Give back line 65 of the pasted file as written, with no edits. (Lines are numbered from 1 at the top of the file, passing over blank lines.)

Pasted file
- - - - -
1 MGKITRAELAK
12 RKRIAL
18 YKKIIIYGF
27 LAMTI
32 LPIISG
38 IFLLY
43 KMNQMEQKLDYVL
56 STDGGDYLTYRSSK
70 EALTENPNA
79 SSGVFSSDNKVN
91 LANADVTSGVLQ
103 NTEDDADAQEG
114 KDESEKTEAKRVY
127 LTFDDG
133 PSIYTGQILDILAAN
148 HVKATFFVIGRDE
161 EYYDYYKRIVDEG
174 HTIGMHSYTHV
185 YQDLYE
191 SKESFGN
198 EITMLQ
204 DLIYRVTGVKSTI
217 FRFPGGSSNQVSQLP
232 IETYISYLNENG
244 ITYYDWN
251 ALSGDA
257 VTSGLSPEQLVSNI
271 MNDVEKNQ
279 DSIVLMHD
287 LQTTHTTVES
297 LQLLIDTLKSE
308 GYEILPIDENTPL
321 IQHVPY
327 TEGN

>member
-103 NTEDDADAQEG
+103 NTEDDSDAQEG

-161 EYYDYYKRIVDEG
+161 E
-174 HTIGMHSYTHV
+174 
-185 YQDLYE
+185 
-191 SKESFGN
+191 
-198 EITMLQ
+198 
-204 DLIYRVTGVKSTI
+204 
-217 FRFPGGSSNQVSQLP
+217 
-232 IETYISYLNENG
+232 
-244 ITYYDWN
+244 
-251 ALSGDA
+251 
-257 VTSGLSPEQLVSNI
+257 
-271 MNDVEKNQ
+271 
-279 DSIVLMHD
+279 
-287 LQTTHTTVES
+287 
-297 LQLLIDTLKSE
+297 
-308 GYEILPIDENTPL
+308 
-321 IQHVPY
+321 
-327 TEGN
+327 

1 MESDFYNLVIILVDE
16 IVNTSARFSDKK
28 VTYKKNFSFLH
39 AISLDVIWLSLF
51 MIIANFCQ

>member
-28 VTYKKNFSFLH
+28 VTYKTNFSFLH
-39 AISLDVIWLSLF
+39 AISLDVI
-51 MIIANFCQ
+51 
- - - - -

+287 